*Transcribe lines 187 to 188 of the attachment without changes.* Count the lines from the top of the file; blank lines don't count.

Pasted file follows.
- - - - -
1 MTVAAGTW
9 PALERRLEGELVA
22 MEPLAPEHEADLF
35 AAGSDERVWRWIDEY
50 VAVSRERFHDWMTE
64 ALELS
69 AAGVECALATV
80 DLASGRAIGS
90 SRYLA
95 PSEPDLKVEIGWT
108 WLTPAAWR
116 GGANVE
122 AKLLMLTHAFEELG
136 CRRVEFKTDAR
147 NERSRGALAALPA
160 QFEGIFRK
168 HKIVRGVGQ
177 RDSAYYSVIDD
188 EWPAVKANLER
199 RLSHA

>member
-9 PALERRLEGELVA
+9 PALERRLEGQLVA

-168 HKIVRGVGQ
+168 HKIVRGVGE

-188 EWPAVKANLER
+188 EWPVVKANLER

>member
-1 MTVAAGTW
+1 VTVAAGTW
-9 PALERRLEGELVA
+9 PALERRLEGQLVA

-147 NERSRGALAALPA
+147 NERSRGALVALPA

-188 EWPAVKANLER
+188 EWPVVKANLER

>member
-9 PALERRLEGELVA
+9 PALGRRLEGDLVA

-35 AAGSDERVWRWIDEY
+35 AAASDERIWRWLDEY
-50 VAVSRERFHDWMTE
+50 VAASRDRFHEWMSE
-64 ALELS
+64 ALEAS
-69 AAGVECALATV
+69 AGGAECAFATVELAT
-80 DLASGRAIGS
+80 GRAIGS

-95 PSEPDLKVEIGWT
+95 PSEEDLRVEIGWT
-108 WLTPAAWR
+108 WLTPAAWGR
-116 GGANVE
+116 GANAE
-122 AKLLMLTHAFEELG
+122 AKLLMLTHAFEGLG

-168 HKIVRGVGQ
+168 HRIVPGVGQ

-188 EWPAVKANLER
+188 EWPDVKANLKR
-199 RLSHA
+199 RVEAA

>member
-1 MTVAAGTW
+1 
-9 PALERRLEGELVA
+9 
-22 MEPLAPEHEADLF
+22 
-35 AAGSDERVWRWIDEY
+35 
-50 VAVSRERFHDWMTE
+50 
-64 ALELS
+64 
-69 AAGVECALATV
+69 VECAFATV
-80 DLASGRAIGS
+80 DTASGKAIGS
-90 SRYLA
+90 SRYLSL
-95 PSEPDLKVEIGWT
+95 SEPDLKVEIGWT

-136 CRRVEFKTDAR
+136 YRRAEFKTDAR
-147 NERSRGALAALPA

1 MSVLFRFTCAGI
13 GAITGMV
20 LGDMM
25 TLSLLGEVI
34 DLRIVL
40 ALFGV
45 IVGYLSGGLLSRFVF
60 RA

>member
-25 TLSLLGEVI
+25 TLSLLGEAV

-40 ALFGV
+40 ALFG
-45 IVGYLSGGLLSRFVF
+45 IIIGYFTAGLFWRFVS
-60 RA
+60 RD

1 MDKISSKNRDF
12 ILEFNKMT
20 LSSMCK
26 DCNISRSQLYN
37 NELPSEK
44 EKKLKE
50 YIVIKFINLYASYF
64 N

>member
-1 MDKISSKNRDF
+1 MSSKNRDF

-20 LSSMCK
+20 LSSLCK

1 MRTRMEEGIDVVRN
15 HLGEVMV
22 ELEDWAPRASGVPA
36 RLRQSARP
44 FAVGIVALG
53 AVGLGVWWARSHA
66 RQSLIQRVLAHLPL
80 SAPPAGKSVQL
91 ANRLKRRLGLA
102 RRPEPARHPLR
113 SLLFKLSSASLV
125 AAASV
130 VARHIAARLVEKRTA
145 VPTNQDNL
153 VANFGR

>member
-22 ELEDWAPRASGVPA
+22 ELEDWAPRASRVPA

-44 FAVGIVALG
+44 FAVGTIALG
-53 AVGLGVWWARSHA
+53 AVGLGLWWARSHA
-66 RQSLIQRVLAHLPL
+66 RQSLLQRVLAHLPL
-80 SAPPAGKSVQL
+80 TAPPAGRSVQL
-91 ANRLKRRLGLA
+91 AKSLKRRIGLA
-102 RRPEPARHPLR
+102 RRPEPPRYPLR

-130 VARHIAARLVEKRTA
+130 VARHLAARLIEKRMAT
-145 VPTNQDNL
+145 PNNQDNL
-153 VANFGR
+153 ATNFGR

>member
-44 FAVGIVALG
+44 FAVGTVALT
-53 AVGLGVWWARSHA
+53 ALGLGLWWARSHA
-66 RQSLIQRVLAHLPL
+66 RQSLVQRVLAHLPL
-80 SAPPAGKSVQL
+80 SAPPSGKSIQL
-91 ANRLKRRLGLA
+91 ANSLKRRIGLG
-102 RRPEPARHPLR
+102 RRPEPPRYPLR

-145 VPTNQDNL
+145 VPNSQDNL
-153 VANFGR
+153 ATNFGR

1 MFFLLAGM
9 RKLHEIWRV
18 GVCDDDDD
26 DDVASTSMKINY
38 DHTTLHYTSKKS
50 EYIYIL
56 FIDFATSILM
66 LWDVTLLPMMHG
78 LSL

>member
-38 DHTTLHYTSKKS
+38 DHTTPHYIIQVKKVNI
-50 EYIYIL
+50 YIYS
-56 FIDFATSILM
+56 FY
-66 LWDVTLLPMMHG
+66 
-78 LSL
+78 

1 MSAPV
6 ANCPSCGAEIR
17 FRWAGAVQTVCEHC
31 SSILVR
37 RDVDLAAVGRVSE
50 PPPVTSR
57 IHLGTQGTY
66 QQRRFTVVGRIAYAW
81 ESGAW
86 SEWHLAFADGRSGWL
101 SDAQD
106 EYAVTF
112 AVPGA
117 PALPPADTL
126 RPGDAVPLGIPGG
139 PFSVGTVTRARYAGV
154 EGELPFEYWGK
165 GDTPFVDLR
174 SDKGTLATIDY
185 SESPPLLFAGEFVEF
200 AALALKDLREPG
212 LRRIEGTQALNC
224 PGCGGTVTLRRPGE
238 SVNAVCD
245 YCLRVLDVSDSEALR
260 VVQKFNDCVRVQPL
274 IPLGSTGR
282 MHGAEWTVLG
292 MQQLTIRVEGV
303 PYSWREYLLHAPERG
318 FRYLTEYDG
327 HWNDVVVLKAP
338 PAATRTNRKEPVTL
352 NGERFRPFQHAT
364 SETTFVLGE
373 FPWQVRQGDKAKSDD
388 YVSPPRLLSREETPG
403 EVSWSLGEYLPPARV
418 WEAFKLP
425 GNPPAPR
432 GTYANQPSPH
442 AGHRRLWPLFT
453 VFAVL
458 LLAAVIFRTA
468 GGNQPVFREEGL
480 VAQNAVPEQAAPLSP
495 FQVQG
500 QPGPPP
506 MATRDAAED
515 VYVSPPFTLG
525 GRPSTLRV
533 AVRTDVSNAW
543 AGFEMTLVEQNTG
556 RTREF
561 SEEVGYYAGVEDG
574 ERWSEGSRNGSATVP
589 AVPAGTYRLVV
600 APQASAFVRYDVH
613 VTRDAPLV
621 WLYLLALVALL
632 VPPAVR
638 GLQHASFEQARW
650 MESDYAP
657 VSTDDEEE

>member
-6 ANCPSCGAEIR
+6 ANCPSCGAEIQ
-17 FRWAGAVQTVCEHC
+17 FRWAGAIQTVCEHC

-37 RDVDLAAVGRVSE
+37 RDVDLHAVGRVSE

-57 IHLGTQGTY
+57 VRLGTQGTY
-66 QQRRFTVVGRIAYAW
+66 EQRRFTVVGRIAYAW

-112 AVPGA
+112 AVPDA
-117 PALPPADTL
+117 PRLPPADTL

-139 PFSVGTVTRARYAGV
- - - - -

-66 LWDVTLLPMMHG
+66 